Other great technologies featured in the video include:

Laser-Powered Glucose Meter. Peter So and Jeon Woong Kang, researchers at Massachusetts Institute of Technology (MIT), Cambridge, and their collaborators at MIT and University of Missouri, Columbia have developed a laser-powered device that measures glucose through the skin [2]. They report that this device potentially could provide accurate, continuous glucose monitoring for people with diabetes without the painful finger pricks.

15-Second Breast Scanner. Lihong Wang, a researcher at California Institute of Technology, Pasadena, and colleagues have combined laser light and sound waves to create a rapid, noninvasive, painless breast scan. It can be performed while a woman rests comfortably on a table without the radiation or compression of a standard mammogram [3].

White Blood Cell Counter. Carlos Castro-Gonzalez, then a postdoc at Massachusetts Institute of Technology, Cambridge, and colleagues developed a portable, non-invasive home monitor to count white blood cells as they pass through capillaries inside a finger [4]. The test, which takes about 1 minute, can be carried out at home, and will help those undergoing chemotherapy to determine whether their white cell count has dropped too low for the next dose, avoiding risk for treatment-compromising infections.

Neural-Enabled Prosthetic Hand (NEPH). Ranu Jung, a researcher at Florida International University, Miami, and colleagues have developed a prosthetic hand that restores a sense of touch, grip, and finger control for amputees [5]. NEPH is a fully implantable, wirelessly controlled system that directly stimulates nerves. More than two years ago, the FDA approved a first-in-human trial of the NEPH system.

If you want to check out more taxpayer-supported innovations, take a look at NIBIB’s two previous videos from 2013 and 2018 As always, let me offer thanks to you from the NIH family—and from all Americans who care about the future of their health—for your continued support. Happy Thanksgiving!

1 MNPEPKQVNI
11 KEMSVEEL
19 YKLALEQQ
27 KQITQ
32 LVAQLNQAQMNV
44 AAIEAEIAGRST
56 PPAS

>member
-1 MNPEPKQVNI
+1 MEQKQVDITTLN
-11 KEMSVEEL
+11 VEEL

References:

[1] Monitoring of the central blood pressure waveform via a conformal ultrasonic device. Wang C, Li X, Hu H, Zhang, L, Huang Z, Lin M, Zhang Z, Yun Z, Huang B, Gong H, Bhaskaran S, Gu Y, Makihata M, Guo Y, Lei Y, Chen Y, Wang C, Li Y, Zhang T, Chen Z, Pisano AP, Zhang L, Zhou Q, Xu S. Nature Biomedical Engineering. September 2018, 687-695.

[2] Evaluation of accuracy dependence of Raman spectroscopic models on the ratio of calibration and validation points for non-invasive glucose sensing. Singh SP, Mukherjee S, Galindo LH, So PTC, Dasari RR, Khan UZ, Kannan R, Upendran A, Kang JW. Anal Bioanal Chem. 2018 Oct;410(25):6469-6475.

[3] Single-breath-hold photoacoustic computed tomography of the breast. Lin L, Hu P, Shi J, Appleton CM, Maslov K, Li L, Zhang R, Wang LV. Nat Commun. 2018 Jun 15;9(1):2352.

[4] Non-invasive detection of severe neutropenia in chemotherapy patients by optical imaging of nailfold microcirculation. Bourquard A, Pablo-Trinidad A, Butterworth I, Sánchez-Ferro Á, Cerrato C, Humala K, Fabra Urdiola M, Del Rio C, Valles B, Tucker-Schwartz JM, Lee ES, Vakoc BJ9, Padera TP, Ledesma-Carbayo MJ, Chen YB, Hochberg EP, Gray ML, Castro-González C. Sci Rep. 2018 Mar 28;8(1):5301.

[5] Enhancing Sensorimotor Integration Using a Neural Enabled Prosthetic Hand System

Links:

Sheng Xu Lab (University of California San Diego, La Jolla)

So Lab (Massachusetts Institute of Technology, Cambridge)

Lihong Wang (California Institute of Technology, Pasadena)

Video: Lihong Wang: Better Cancer Screenings

Carlos Castro-Gonzalez (Madrid-MIT M + Visión Consortium, Cambridge, MA)

Video: Carlos Castro-Gonzalez (YouTube)

Ranu Jung (Florida International University, Miami)

Video: New Prosthetic System Restores Sense of Touch (Florida International)

NIH Support: National Institute of Biomedical Imaging and Bioengineering; National Institute of Neurological Diseases and Stroke; National Heart, Lung, and Blood Institute; National Cancer Institute; Common Fund


Caught on Video: Cancer Cells in Act of Cannibalism